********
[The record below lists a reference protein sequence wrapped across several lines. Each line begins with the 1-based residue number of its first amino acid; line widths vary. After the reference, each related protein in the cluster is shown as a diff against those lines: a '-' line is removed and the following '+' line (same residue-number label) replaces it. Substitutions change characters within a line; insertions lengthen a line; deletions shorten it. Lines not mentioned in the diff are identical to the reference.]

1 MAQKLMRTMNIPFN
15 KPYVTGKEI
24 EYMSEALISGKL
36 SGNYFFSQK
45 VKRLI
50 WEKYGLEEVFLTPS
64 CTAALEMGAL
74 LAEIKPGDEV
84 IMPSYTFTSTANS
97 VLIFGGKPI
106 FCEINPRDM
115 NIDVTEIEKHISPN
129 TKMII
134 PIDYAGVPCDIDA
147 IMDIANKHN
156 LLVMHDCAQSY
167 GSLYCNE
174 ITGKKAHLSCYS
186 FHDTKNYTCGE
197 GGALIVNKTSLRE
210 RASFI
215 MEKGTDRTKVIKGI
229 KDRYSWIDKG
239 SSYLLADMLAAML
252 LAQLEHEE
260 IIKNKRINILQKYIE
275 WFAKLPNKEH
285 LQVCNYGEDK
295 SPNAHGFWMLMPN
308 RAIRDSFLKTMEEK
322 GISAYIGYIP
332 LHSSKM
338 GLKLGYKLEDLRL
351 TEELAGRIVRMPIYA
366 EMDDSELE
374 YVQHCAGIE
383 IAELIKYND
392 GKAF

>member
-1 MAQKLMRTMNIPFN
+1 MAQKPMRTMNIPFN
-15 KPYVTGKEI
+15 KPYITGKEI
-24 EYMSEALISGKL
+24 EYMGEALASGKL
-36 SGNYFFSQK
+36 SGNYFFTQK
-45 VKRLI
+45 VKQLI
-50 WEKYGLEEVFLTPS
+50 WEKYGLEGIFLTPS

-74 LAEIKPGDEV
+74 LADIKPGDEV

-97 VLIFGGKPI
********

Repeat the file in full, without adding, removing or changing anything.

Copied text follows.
[The record below lists a reference protein sequence wrapped across several lines. Each line begins with the 1-based residue number of its first amino acid; line widths vary. After the reference, each related protein in the cluster is shown as a diff against those lines: a '-' line is removed and the following '+' line (same residue-number label) replaces it. Substitutions change characters within a line; insertions lengthen a line; deletions shorten it. Lines not mentioned in the diff are identical to the reference.]

1 MAQKLMRTMNIPFN
15 KPYVTGKEI
24 EYMSEALISGKL
36 SGNYFFSQK
45 VKRLI
50 WEKYGLEEVFLTPS
64 CTAALEMGAL
74 LAEIKPGDEV
84 IMPSYTFTSTANS
97 VLIFGGKPI
106 FCEINPRDM
115 NIDVTEIEKHISPN
129 TKMII
134 PIDYAGVPCDIDA
147 IMDIANKHN
156 LLVMHDCAQSY
167 GSLYCNE
174 ITGKKAHLSCYS
186 FHDTKNYTCGE
197 GGALIVNKTSLRE
210 RASFI
215 MEKGTDRTKVIKGI
229 KDRYSWIDKG
239 SSYLLADMLAAML
252 LAQLEHEE
260 IIKNKRINILQKYIE
275 WFAKLPNKEH
285 LQVCNYGEDK
295 SPNAHGFWMLMPN
308 RAIRDSFLKTMEEK
322 GISAYIGYIP
332 LHSSKM
338 GLKLGYKLEDLRL
351 TEELAGRIVRMPIYA
366 EMDDSELE
374 YVQHCAGIE
383 IAELIKYND
392 GKAF

>member
-1 MAQKLMRTMNIPFN
+1 MAQKPMRTMNIPFN
-15 KPYVTGKEI
+15 KPYITGKEI
-24 EYMSEALISGKL
+24 EYMGEALASGKL
-36 SGNYFFSQK
+36 SGNYFFTQK
-45 VKRLI
+45 VKQLI
-50 WEKYGLEEVFLTPS
+50 WEKYGLEGIFLTPS

-74 LAEIKPGDEV
+74 LADIKPGDEV

-97 VLIFGGKPI